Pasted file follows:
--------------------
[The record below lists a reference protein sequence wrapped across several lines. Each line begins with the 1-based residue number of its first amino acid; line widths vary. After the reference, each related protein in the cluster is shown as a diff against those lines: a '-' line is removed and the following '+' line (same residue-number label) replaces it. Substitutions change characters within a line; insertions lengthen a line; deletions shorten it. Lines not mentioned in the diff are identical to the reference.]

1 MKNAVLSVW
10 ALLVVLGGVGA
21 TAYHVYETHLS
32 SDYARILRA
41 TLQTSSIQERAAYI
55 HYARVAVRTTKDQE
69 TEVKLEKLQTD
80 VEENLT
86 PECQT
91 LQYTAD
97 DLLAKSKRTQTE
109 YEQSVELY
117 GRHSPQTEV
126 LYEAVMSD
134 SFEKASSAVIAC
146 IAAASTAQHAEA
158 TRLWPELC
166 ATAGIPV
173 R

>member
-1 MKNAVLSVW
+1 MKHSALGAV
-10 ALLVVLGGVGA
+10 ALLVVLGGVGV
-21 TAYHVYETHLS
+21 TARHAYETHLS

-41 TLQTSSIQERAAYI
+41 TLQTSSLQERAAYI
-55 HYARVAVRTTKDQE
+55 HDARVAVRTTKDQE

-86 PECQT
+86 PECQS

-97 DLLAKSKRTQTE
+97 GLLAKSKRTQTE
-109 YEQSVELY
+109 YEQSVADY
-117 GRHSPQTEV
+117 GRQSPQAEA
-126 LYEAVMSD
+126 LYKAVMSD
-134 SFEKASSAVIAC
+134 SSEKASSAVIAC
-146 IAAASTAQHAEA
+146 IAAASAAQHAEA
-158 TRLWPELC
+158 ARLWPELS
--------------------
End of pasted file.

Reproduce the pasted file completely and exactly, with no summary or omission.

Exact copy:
[The record below lists a reference protein sequence wrapped across several lines. Each line begins with the 1-based residue number of its first amino acid; line widths vary. After the reference, each related protein in the cluster is shown as a diff against those lines: a '-' line is removed and the following '+' line (same residue-number label) replaces it. Substitutions change characters within a line; insertions lengthen a line; deletions shorten it. Lines not mentioned in the diff are identical to the reference.]

1 MKNAVLSVW
10 ALLVVLGGVGA
21 TAYHVYETHLS
32 SDYARILRA
41 TLQTSSIQERAAYI
55 HYARVAVRTTKDQE
69 TEVKLEKLQTD
80 VEENLT
86 PECQT
91 LQYTAD
97 DLLAKSKRTQTE
109 YEQSVELY
117 GRHSPQTEV
126 LYEAVMSD
134 SFEKASSAVIAC
146 IAAASTAQHAEA
158 TRLWPELC
166 ATAGIPV
173 R

>member
-1 MKNAVLSVW
+1 MKHSALGAV
-10 ALLVVLGGVGA
+10 ALLVVLGGVGV
-21 TAYHVYETHLS
+21 TARHAYETHLS

-41 TLQTSSIQERAAYI
+41 TLQTSSLQERAAYI
-55 HYARVAVRTTKDQE
+55 HDARVAVRTTKDQE

-86 PECQT
+86 PECQS

-97 DLLAKSKRTQTE
+97 GLLAKSKRTQTE
-109 YEQSVELY
+109 YEQSVADY
-117 GRHSPQTEV
+117 GRQSPQAEA
-126 LYEAVMSD
+126 LYKAVMSD
-134 SFEKASSAVIAC
+134 SSEKASSAVIAC
-146 IAAASTAQHAEA
+146 IAAASAAQHAEA
-158 TRLWPELC
+158 ARLWPELS